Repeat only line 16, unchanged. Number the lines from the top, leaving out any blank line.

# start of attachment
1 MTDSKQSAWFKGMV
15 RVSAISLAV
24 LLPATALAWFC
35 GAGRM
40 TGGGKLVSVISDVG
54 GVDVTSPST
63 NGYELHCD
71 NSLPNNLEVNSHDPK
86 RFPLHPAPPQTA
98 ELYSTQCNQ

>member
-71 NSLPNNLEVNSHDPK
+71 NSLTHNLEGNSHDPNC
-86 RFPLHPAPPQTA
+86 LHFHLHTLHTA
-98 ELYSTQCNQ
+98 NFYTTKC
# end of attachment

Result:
-98 ELYSTQCNQ